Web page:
Linking the new Olympus PEN with my Olympus past

Over the holidays I grew tired of lugging around 10+ pounds of photo equipment on the chance that I might make the chance make some photos. I found myself making excuses why I wouldn’t, rather than making good opportunities to take pictures. I ended up taking more pictures with my less than awe-inspiring camera phone.

Why? Because it was there, easy to carry and was bundled with something I use to keep me connected at all times anyhow.

I had heard a few years ago of systems that were being developed and with my combined birthday and Christmas gifts, and the generous giving of family and friends I picked up an Olympus Micro Four Thirds Camera, the E-PL3.

OM1 and EPL3

It reminds me, slightly, of my original Olympus OM-1. That 35mm film camera was given to me by my father when I was 12 or 13. With that camera I made some great memories of high school and college. I learned about depth of field, shutter speed, pushing and pulling black and white film and how that decisive moment when you fire the shutter can help to produce a variety of images.

Now I’m able to take that feeling of the manual focus camera and use it on today’s technology. It isn’t quite the same, and the lenses that are built for the micro four thirds system are infinitely more pocketable.

I’ve picked up a few pancake lenses to take with me. Three lenses, two batteries and the bag weight less than just the body on my Canon 7-D with the lightest lens I have.

I’m hoping to make some great images in 2012.

14mm Panasonic Lumix on E-PL3

Test of: Exposing to the Right with Olympus PEN system

As I first read here, Exposing to the right is an interesting theory. I had to test it.

I posted this at and decided to make it more publicly available.

Coming from a film training background, and shooting in raw ever since my 20d seven years ago; I first learned of Exposing to the right via and pekkapotka.

No way, I thought. That can’t be true. I liked the grit of my old TMAX3200 at concerts in Los Angeles. I always underexposed. It worked.

I was determined to prove someone wrong about ETTR. It turns out, I only proved myself wrong.

I performed this test on a stairway at home.

I did this test handheld, at night, with one light source at ISO 1600. Given my one week of experience with the PEN system so far, I expect lots of chunky grainy noise as the ISO is pushed higher.

Under these circumstances, ETTR shines as the way to shoot RAW for: low light, handheld, high iso. Feel free to click through and check my EXIF data.

And yes, my focus point changed for the correctly metered image, giving a softness to the detail area, but for the purpose of illustrating ETTR, it wasn’t necessary to shoot again.

All of these images have zero post processing other than adjusting 1 exposure to compensate for the over / underexposure in ACR. No sharpening, nothing.

First, exposed to the left:

Just like I learned on my first Olympus OM-1 in grade school. Sometimes you gotta under expose. And the result:
Exposed to the Left

Ah the noise, so familiar.

Second: Exposed like a meter reader must:

Exposed even

Not bad. Not sharp either. But were looking at detail here.

Third: Exposed to the right like a mad scientist:

Exposed to the Right

What the What? That worked?

What, you say? You want detail? OK.

100 percent crop of all three are here for your review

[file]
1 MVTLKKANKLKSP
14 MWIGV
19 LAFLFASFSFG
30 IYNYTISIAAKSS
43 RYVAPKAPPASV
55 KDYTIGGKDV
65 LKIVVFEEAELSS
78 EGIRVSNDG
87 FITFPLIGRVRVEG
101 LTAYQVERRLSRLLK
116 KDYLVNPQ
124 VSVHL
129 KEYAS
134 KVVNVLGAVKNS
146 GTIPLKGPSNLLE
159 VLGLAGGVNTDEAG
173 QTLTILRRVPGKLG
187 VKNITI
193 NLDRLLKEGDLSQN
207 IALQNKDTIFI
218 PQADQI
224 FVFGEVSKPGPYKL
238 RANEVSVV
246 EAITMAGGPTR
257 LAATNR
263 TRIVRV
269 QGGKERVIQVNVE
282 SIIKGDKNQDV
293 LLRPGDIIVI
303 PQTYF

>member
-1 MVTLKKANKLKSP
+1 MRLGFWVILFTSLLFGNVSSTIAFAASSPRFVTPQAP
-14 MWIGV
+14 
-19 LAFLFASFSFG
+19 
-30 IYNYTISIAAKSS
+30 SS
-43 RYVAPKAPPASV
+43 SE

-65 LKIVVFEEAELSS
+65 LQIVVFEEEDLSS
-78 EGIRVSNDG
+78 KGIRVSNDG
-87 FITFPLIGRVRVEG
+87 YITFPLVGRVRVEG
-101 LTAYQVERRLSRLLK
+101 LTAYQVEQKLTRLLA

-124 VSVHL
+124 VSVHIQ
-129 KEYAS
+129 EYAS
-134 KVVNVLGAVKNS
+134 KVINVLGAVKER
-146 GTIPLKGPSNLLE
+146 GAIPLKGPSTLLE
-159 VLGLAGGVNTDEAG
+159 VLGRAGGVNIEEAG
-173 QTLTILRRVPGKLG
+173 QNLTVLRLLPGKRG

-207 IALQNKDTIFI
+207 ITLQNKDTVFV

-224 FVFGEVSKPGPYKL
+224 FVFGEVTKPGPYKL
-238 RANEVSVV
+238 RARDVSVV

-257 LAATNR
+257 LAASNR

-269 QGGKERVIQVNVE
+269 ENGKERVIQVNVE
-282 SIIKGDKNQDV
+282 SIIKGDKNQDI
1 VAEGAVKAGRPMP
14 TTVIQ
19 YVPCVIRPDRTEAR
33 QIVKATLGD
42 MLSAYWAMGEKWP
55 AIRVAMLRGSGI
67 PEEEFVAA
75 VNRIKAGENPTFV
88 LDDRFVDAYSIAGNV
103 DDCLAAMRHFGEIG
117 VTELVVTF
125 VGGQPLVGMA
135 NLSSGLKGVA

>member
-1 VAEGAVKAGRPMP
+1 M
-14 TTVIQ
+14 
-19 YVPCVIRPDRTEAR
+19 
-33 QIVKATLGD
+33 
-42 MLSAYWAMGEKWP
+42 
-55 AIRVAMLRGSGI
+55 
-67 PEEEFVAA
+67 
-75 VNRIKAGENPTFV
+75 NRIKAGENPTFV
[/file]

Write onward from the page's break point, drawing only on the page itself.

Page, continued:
Exposed to the left:
Exposed to the Left 100% Detail

Exposed center:
Correct exposure 100% detail

Exposed to the right:
Exposed to the Right 100% detail

Just a reminder, to make it more clear.

These were 3 different raw files. I used the same aperture and adjusted shutter speed to expose to the right and the left of correct exposure — according to meter — by one stop.

Each file was then pushed or pulled one stop in Adobe Camera Raw, depending on which direction it needed to go, to return to what normal would have been. The then correctly exposed image remains unmodified.

Proof enough for me. Won’t use it all the time. But this experiment was well worth it for me. Certainly a test worth trying for yourself if you have an Olympus PEN system.

Hunger versus comfort: How I lost 45 pounds in three months.

This is a short story of how I lost 45 pounds in three months

Hunger, for most of us in the U.S. isn’t a real feeling – or at least few of us can readily say we ever really felt hunger. Comfort – or the lack thereof – would be the closest thing to hunger most of us has ever felt.

When it came to food, I was always very comfortable feeling full. When I didn’t feel comfortably full anymore, I’d eat to feel more comfortable – even if it was sometimes an uncomfortable amount of food. When a craving popped up on my radar, I comfortably indulged.

I just so happened that comfort began clashing with discomfort, setting off alerts in my brain.

My father, nearing is late 50s, suffered a heart attack in 2010. He had a stent placed in his artery and has since mostly recovered. It changed his entire life, and ours. That was uncomfortable.

Stress levels surged with new responsibilities and I often consoled myself with comforting food.
Then the holidays approached with comfort food. Pictures were taken at the festive occasions. That was uncomfortable in front of the camera.

Sometimes my wife would nudge me awake at night when a unwitting snoring session kept her awake. That was uncomfortable.

I saw a picture of myself with my wife after hiking on New Year’s day. Everyone said it was a cute couple photo. It made me uncomfortable to see myself.

When I turned 30 at the end of 2010, I was heavier than I had ever been in my life.

That made me uncomfortable.

All of this discomfort led to me tipping point for change. I pledged when i turned 30 to change my eating habits, my activity habits and improve my self-image.

It all started for me, when I made it a game.

I like to play games. Really, I like to play any kind of game. Board games, videogames, word games are all right up my alley. They make my brain work hard and help improve my memory and thought processes.  So I took the only method that put me in control.

I counted.

By figuring out my basal metabolic rate (the amount of calories it takes my body to maintain itself) I calculated how many calories I would need to consume in order to lose weight at a healthy rate. Since January 3 I have not put a single piece of food in my mouth without being cognizant of the caloric value.